An opportunity has arisen for a consultant to work on an energy efficiency technical assistance programme in South Africa, which was launched by the World Bank.
Recognising the power sector as strategically vital to South Africa’s economic growth and environmental sustainability, the World Bank has partnered with the South African National Energy Development Institute (SANEDI) and the Department of Mineral Resources and Energy (DMRE) to drive opportunities in the large-scale demand-side energy efficiency market.
This is being done through a request for consultant’s Expression of Interest (EoI) to assist with an Energy Service Company (ESCO) Market Development in South Africa technical assistance, which was launched by the World Bank on 30 June 2021.
Barry Bredenkamp, General Manager, Energy Efficiency & Corporate Communications at SANEDI, explains: “The appointed consultant will build upon international best practices to identify feasible paths for transformative development of the ESCO industry in South Africa that could effectively contribute to untapping the large-scale demand-side energy efficiency market.”
Energy service companies, or ESCOs, are commercial companies that support the financing and implementation of energy efficiency projects. A typical full-service ESCO is a business that provides a broad range of clean energy solutions, including the design and implementation of energy savings projects, retrofitting, energy conservation, energy infrastructure outsourcing, power generation and energy supply, and risk management.
Tasks set out for the consultant in assessing energy efficiency
The appointed party will be tasked with assessing the South African ESCO market’s potential and barriers across the various energy efficiency market ecosystems, covering different end-use segments (public, commercial, industry, and buildings sectors); identifying feasible solutions and tools based on global best practices and experiences with different types of ESCO solutions (public and private); and the development of building blocks like energy savings performance contracts and energy savings measurement and verification protocols that will contribute to scaling up ESCO-implemented Energy Efficiency investments in the country.
The potential business models, feasible institutional and financing mechanisms and skills gaps associated with the public and private sector ESCO-implemented delivery approaches will also be analysed and developed.
Scaling-up Energy Efficiency interventions in South Africa is considered one of the most promising solutions to ensure energy security in the country and achieve rapid, ambitious and cost-effective emission reductions. The development of the ESCO market in South Africa has suffered from a range of challenges, including regulatory, financing, procurement, technical and informational and awareness gaps.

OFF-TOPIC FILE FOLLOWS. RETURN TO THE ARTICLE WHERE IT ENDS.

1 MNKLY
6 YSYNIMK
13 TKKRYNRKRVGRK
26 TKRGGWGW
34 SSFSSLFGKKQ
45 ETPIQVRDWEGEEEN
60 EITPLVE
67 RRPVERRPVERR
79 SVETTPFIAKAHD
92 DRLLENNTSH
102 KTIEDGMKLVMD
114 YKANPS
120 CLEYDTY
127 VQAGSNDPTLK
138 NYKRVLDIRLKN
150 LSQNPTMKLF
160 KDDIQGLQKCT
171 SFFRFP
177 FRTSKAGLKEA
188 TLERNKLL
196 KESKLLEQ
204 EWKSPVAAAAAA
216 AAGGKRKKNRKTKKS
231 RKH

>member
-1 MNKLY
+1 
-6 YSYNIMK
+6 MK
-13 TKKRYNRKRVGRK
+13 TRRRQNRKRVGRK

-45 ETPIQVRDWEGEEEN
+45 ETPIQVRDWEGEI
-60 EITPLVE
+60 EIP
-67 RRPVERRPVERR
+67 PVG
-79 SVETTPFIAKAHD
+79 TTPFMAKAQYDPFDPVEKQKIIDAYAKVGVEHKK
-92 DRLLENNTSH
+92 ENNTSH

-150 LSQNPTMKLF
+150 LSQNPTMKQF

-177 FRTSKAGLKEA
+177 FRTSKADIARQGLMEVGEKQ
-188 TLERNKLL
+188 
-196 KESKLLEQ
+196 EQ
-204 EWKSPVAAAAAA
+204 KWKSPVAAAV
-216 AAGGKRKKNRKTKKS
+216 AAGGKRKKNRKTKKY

“We look forward to seeing where the consulting team takes this initiative, being cognisant that any power sector reform elements have large socio-economic impacts on employment and poverty and must be carefully managed within the wider reform engagement and political economy of the country. With 90% of our primary energy consumption coming from coal, the drive towards energy efficiency is crucial if we are to reduce the pressure on the national grid, and reduce our carbon footprint,” says Bredenkamp.
The World Bank seeks to understand the opportunities to develop the ESCO market in the country, with a focus on implementation, business and financing models for ESCO market transformation, that could contribute to the country’s global commitments for climate change mitigation, but also have the possibility of attracting more private sector participating and capital, and youth and women-owned businesses into the nascent ESCO market in South Africa. This task will be fully funded through a grant provided by the Public-Private Infrastructure Advisory Facility (PPIAF) at the World Bank. The PPIAF helps developing-country governments strengthen policies, regulations and institutions that enable sustainable infrastructure, with private-sector participation.
“SANEDI and the DMRE will work in close contact with the World Bank, consultant team and other relevant stakeholders to see this project through, which is expected to run for nine months, starting from August 2021 and which will build on another activity that the World Bank is currently funding through the PPIAF, relating to the development of sustainable financial mechanisms for multiple demand-side energy efficiency market sectors in South Africa. We look forward to the outcome of these exciting and potentially game-changing initiatives in the country,” concludes Bredenkamp.